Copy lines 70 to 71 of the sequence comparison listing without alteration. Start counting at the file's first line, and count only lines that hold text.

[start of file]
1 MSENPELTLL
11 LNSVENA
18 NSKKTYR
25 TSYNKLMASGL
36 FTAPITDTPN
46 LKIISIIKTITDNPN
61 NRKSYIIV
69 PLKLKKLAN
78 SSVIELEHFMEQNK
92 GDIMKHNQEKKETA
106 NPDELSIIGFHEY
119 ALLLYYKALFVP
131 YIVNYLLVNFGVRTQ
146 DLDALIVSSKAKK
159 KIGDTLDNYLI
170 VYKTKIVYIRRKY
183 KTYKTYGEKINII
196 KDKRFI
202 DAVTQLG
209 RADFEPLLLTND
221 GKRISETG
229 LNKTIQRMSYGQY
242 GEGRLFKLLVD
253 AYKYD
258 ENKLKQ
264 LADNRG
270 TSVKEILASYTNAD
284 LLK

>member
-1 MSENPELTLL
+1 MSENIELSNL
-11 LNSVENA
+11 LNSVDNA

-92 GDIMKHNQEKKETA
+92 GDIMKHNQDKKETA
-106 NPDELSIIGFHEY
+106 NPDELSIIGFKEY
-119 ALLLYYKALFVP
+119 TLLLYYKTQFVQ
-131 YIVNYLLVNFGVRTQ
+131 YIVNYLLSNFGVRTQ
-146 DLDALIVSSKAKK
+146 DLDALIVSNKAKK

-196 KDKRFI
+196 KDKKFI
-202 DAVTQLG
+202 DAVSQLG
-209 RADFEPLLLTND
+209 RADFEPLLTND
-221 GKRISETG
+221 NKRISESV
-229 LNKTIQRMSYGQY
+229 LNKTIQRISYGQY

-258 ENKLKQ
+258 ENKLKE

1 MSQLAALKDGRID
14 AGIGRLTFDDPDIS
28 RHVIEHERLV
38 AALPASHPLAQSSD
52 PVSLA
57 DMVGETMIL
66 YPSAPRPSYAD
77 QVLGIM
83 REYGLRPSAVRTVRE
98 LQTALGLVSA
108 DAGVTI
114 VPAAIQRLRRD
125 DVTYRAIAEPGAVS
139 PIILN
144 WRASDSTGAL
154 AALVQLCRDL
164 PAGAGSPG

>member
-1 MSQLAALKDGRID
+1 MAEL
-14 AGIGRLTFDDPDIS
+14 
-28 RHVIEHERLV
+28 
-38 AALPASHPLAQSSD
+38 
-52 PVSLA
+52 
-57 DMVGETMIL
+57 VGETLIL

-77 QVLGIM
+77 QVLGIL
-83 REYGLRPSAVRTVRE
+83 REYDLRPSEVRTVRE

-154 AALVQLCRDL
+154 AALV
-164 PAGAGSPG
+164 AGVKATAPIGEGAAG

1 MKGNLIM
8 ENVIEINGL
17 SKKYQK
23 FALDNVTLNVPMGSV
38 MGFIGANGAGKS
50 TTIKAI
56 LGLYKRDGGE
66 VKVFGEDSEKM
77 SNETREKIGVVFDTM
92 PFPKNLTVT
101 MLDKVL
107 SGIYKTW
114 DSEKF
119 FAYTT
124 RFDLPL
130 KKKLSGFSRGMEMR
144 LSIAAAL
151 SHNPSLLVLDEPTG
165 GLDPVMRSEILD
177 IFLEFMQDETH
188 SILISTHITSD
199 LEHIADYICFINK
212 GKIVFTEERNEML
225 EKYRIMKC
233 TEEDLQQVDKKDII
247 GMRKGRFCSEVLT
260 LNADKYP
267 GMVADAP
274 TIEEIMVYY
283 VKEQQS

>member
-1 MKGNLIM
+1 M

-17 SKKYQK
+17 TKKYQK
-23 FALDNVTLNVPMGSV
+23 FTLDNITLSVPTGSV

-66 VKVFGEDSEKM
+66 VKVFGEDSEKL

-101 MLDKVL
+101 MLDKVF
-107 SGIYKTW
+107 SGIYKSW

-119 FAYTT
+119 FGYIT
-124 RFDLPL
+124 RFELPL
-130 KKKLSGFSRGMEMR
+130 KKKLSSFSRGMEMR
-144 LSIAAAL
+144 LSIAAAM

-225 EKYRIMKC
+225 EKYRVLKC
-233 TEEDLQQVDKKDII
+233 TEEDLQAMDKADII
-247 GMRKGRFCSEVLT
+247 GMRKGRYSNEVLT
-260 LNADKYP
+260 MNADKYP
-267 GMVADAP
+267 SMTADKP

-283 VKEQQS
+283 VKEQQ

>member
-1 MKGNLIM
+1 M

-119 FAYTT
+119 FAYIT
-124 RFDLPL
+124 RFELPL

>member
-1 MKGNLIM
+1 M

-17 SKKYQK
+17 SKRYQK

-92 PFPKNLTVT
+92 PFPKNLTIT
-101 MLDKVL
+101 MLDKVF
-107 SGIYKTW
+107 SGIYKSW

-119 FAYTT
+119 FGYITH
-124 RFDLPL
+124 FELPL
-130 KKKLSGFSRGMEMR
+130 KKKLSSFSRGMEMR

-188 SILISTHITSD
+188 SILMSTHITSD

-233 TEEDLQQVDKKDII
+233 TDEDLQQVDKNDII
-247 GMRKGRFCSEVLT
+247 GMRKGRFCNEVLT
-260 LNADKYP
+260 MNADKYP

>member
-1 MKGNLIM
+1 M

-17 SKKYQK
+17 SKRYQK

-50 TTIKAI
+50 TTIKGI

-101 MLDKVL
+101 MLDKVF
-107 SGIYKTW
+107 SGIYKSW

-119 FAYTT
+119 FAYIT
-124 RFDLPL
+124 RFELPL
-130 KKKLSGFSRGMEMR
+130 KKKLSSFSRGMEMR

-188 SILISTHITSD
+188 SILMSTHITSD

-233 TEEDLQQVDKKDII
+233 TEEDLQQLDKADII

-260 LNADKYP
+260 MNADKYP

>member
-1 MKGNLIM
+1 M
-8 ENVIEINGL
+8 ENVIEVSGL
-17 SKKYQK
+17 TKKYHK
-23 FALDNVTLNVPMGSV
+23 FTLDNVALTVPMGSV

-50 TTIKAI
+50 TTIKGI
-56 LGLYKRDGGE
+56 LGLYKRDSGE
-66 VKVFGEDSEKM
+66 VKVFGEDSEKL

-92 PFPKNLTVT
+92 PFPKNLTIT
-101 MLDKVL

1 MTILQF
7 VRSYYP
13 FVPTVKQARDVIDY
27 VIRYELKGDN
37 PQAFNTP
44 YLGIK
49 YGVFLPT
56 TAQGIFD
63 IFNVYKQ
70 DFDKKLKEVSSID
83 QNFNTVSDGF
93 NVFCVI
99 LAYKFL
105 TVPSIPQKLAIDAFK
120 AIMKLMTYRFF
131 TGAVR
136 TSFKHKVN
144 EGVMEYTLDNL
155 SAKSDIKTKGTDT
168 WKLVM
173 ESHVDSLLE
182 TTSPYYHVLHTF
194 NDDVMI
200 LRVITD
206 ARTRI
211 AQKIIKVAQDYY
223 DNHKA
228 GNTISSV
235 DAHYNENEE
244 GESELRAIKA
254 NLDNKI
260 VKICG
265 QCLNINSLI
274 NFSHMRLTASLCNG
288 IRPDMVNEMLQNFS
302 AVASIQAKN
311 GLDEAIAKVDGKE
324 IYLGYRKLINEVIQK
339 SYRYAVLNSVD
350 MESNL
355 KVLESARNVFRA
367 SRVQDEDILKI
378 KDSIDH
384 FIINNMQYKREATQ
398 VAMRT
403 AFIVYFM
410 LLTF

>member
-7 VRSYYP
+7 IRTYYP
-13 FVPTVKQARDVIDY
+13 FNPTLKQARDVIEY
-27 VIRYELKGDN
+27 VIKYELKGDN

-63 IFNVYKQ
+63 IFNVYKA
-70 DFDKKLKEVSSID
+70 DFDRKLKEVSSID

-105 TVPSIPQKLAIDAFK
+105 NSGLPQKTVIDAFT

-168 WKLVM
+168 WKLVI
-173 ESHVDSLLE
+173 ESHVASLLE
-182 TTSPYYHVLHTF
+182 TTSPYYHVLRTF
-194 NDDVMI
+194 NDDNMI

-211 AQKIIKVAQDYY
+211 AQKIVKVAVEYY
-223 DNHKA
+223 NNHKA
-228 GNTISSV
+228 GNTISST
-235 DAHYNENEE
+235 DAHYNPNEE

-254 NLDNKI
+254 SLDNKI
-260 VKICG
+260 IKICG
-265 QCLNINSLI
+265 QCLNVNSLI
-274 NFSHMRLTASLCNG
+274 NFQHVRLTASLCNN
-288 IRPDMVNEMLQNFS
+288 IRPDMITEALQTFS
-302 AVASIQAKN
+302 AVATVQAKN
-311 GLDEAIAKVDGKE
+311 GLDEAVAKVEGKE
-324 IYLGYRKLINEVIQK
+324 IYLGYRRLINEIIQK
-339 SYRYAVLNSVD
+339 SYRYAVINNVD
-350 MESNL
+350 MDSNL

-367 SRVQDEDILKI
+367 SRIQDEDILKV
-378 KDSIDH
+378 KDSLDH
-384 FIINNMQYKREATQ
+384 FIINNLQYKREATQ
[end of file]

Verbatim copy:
144 WRASDSTGAL
154 AALVQLCRDL